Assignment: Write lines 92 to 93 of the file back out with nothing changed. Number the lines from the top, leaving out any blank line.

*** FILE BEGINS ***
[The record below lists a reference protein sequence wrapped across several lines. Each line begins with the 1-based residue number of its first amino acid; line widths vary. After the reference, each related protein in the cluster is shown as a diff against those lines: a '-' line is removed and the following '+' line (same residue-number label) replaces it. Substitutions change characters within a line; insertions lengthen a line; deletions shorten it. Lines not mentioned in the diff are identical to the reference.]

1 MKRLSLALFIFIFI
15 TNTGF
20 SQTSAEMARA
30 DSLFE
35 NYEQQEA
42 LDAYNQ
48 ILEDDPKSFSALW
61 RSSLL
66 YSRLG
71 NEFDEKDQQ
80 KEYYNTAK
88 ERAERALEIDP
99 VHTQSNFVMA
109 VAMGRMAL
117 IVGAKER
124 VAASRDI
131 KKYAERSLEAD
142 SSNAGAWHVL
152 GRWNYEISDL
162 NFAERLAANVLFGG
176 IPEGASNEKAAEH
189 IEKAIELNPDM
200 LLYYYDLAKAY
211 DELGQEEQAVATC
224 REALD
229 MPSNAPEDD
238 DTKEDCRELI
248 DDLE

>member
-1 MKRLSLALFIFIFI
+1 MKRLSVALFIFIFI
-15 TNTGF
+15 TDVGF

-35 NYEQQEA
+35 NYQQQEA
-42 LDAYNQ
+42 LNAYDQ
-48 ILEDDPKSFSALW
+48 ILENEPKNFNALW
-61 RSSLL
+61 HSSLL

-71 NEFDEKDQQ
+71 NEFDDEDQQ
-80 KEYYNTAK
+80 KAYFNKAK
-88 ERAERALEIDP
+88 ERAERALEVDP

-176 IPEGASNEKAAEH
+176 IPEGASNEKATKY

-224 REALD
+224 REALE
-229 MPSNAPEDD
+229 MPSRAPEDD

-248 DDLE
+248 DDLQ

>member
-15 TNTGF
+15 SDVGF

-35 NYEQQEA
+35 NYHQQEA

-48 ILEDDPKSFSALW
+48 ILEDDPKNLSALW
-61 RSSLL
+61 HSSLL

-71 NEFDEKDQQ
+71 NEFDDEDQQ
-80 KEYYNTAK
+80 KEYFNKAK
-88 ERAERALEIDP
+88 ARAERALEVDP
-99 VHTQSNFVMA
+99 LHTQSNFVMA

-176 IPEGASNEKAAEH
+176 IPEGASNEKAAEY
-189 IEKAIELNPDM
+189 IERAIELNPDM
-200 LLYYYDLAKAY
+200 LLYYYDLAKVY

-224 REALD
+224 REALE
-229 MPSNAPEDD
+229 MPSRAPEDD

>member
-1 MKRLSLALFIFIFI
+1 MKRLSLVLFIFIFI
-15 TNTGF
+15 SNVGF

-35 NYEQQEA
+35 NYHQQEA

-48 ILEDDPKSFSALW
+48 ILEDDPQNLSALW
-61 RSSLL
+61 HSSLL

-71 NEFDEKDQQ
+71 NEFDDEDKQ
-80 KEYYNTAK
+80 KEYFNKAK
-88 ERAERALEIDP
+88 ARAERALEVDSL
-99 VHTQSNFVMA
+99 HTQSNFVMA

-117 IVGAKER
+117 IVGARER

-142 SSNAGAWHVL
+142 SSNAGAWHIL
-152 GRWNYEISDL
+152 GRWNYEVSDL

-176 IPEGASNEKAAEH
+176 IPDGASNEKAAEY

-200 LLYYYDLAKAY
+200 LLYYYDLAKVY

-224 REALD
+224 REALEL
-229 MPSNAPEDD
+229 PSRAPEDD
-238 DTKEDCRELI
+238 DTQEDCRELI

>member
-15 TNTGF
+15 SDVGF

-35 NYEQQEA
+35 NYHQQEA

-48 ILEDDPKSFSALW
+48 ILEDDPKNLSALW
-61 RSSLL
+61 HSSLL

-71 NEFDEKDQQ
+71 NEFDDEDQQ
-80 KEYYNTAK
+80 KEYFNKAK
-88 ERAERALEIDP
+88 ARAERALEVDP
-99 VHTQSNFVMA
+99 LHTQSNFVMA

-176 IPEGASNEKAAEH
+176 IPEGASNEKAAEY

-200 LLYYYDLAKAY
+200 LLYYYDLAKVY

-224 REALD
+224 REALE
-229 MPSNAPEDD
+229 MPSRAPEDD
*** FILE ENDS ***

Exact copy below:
+48 ILEDDPQNLSALW
-61 RSSLL